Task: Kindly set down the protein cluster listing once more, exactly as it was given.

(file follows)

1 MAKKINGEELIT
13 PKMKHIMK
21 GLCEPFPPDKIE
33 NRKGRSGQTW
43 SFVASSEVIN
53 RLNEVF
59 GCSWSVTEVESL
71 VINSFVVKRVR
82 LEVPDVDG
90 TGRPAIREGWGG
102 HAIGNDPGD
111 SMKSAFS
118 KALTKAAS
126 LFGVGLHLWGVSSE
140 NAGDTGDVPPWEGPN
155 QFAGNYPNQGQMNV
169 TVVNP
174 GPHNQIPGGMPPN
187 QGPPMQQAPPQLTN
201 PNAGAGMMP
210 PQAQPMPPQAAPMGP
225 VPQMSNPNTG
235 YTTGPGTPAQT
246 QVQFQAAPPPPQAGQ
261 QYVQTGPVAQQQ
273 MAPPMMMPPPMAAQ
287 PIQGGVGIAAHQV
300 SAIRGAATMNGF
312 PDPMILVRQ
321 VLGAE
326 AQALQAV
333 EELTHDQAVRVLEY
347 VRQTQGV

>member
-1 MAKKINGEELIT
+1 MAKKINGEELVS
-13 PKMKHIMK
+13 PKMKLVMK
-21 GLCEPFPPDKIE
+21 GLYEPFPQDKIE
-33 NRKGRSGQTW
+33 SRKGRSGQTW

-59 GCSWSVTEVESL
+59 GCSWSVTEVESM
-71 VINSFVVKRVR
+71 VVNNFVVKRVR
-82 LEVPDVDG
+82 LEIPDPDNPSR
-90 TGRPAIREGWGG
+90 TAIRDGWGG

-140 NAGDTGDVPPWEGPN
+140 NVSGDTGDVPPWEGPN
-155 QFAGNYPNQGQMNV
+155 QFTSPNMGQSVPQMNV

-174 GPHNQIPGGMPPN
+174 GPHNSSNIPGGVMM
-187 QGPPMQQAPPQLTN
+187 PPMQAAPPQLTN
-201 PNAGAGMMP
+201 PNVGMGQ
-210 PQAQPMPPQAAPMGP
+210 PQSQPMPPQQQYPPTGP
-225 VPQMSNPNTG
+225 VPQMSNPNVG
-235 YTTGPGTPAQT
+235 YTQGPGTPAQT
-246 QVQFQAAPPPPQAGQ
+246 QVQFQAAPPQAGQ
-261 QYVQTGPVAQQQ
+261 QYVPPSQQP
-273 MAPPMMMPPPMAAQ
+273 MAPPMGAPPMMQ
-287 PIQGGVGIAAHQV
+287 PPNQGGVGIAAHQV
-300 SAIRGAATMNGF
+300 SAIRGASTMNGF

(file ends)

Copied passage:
1 MAKKINGEELIT
13 PKMKHIMK
21 GLCEPFPPDKIE
33 NRKGRSGQTW
43 SFVASSEVIN
53 RLNEVF
59 GCSWSVTEVESL
71 VINSFVVKRVR
82 LEVPDVDG
90 TGRPAIREGWGG
102 HAIGNDPGD
111 SMKSAFS
118 KALTKAAS
126 LFGVGLHLWGVSSE
140 NAGDTGDVPPWEGPN
155 QFAGNYPNQGQMNV
169 TVVNP
174 GPHNQIPGGMPPN
187 QGPPMQQAPPQLTN
201 PNAGAGMMP
210 PQAQPMPPQAAPMGP
225 VPQMSNPNTG
235 YTTGPGTPAQT
246 QVQFQAAPPPPQAGQ
261 QYVQTGPVAQQQ
273 MAPPMMMPPPMAAQ
287 PIQGGVGIAAHQV
300 SAIRGAATMNGF
312 PDPMILVRQ
321 VLGAE
326 AQALQAV
333 EELTHDQAVRVLEY
347 VRQTQGV

>member
-1 MAKKINGEELIT
+1 MAKKINGEELVS
-13 PKMKHIMK
+13 PKMKLVMK
-21 GLCEPFPPDKIE
+21 GLYEPFPQDKIE
-33 NRKGRSGQTW
+33 SRKGRSGQTW

-59 GCSWSVTEVESL
+59 GCSWSVTEVESM
-71 VINSFVVKRVR
+71 VVNNFVVKRVR
-82 LEVPDVDG
+82 LEIPDPDNPSR
-90 TGRPAIREGWGG
+90 TAIRDGWGG

-140 NAGDTGDVPPWEGPN
+140 NVSGDTGDVPPWEGPN
-155 QFAGNYPNQGQMNV
+155 QFTSPNMGQSVPQMNV

-174 GPHNQIPGGMPPN
+174 GPHNSSNIPGGVMM
-187 QGPPMQQAPPQLTN
+187 PPMQAAPPQLTN
-201 PNAGAGMMP
+201 PNVGMGQ
-210 PQAQPMPPQAAPMGP
+210 PQSQPMPPQQQYPPTGP
-225 VPQMSNPNTG
+225 VPQMSNPNVG
-235 YTTGPGTPAQT
+235 YTQGPGTPAQT
-246 QVQFQAAPPPPQAGQ
+246 QVQFQAAPPQAGQ
-261 QYVQTGPVAQQQ
+261 QYVPPSQQP
-273 MAPPMMMPPPMAAQ
+273 MAPPMGAPPMMQ
-287 PIQGGVGIAAHQV
+287 PPNQGGVGIAAHQV
-300 SAIRGAATMNGF
+300 SAIRGASTMNGF